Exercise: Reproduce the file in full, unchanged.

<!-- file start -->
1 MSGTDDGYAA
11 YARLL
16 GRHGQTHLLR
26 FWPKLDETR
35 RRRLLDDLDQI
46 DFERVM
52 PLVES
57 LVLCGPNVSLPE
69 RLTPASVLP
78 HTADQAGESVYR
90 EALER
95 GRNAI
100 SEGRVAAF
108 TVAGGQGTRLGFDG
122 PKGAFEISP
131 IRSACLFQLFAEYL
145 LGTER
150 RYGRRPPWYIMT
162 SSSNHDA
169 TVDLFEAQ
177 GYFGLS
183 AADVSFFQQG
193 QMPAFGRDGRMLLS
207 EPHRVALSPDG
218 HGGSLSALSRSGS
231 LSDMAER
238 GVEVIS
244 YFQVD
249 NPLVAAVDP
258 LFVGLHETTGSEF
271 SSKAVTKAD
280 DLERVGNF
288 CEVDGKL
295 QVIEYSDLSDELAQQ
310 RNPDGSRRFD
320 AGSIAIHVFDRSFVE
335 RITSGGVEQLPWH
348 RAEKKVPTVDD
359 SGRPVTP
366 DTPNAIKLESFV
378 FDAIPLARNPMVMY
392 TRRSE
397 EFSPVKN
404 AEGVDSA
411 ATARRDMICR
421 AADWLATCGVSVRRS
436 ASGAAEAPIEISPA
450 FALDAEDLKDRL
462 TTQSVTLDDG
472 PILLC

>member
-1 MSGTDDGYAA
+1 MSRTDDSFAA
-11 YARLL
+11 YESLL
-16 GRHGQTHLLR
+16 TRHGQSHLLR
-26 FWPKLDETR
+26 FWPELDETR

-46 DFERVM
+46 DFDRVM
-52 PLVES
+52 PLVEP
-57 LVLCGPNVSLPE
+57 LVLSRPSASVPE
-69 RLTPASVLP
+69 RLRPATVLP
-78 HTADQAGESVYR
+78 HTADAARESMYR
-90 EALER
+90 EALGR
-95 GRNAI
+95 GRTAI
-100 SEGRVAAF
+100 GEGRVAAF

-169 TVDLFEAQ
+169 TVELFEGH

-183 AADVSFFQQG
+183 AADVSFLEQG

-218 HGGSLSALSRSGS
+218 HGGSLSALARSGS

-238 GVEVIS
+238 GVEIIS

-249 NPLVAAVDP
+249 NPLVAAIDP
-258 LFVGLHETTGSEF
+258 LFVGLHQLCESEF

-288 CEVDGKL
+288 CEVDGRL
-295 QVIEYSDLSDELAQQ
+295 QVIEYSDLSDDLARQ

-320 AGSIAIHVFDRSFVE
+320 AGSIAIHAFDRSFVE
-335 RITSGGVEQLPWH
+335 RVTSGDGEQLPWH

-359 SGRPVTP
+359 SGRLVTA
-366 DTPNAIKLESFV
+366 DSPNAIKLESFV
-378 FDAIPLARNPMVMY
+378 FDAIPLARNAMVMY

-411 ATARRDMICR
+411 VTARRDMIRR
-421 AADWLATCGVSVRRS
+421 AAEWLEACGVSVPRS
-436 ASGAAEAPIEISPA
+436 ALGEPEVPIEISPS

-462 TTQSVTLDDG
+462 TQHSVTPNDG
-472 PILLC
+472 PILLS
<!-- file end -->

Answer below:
1 MSGTDDGYAA
11 YARLL
16 GRHGQTHLLR
26 FWPKLDETR
35 RRRLLDDLDQI
46 DFERVM
52 PLVES
57 LVLCGPNVSLPE
69 RLTPASVLP
78 HTADQAGESVYR
90 EALER
95 GRNAI
100 SEGRVAAF
108 TVAGGQGTRLGFDG
122 PKGAFEISP
131 IRSACLFQLFAEYL
145 LGTER
150 RYGRRPPWYIMT
162 SSSNHDA
169 TVDLFEAQ
177 GYFGLS
183 AADVSFFQQG
193 QMPAFGRDGRMLLS
207 EPHRVALSPDG
218 HGGSLSALSRSGS
231 LSDMAER
238 GVEVIS
244 YFQVD
249 NPLVAAVDP
258 LFVGLHETTGSEF
271 SSKAVTKAD
280 DLERVGNF
288 CEVDGKL
295 QVIEYSDLSDELAQQ
310 RNPDGSRRFD
320 AGSIAIHVFDRSFVE
335 RITSGGVEQLPWH
348 RAEKKVPTVDD
359 SGRPVTP
366 DTPNAIKLESFV
378 FDAIPLARNPMVMY
392 TRRSE
397 EFSPVKN
404 AEGVDSA
411 ATARRDMICR
421 AADWLATCGVSVRRS
436 ASGAAEAPIEISPA
450 FALDAEDLKDRL
462 TTQSVTLDDG
472 PILLC

>member
-1 MSGTDDGYAA
+1 MSRTDDSFAA
-11 YARLL
+11 YESLL
-16 GRHGQTHLLR
+16 TRHGQSHLLR
-26 FWPKLDETR
+26 FWPELDETR

-46 DFERVM
+46 DFDRVM
-52 PLVES
+52 PLVEP
-57 LVLCGPNVSLPE
+57 LVLSRPSASVPE
-69 RLTPASVLP
+69 RLRPATVLP
-78 HTADQAGESVYR
+78 HTADAARESMYR
-90 EALER
+90 EALGR
-95 GRNAI
+95 GRTAI
-100 SEGRVAAF
+100 GEGRVAAF

-169 TVDLFEAQ
+169 TVELFEGH

-183 AADVSFFQQG
+183 AADVSFLEQG

-218 HGGSLSALSRSGS
+218 HGGSLSALARSGS

-238 GVEVIS
+238 GVEIIS

-249 NPLVAAVDP
+249 NPLVAAIDP
-258 LFVGLHETTGSEF
+258 LFVGLHQLCESEF

-288 CEVDGKL
+288 CEVDGRL
-295 QVIEYSDLSDELAQQ
+295 QVIEYSDLSDDLARQ

-320 AGSIAIHVFDRSFVE
+320 AGSIAIHAFDRSFVE
-335 RITSGGVEQLPWH
+335 RVTSGDGEQLPWH

-359 SGRPVTP
+359 SGRLVTA
-366 DTPNAIKLESFV
+366 DSPNAIKLESFV
-378 FDAIPLARNPMVMY
+378 FDAIPLARNAMVMY

-411 ATARRDMICR
+411 VTARRDMIRR
-421 AADWLATCGVSVRRS
+421 AAEWLEACGVSVPRS
-436 ASGAAEAPIEISPA
+436 ALGEPEVPIEISPS

-462 TTQSVTLDDG
+462 TQHSVTPNDG
-472 PILLC
+472 PILLS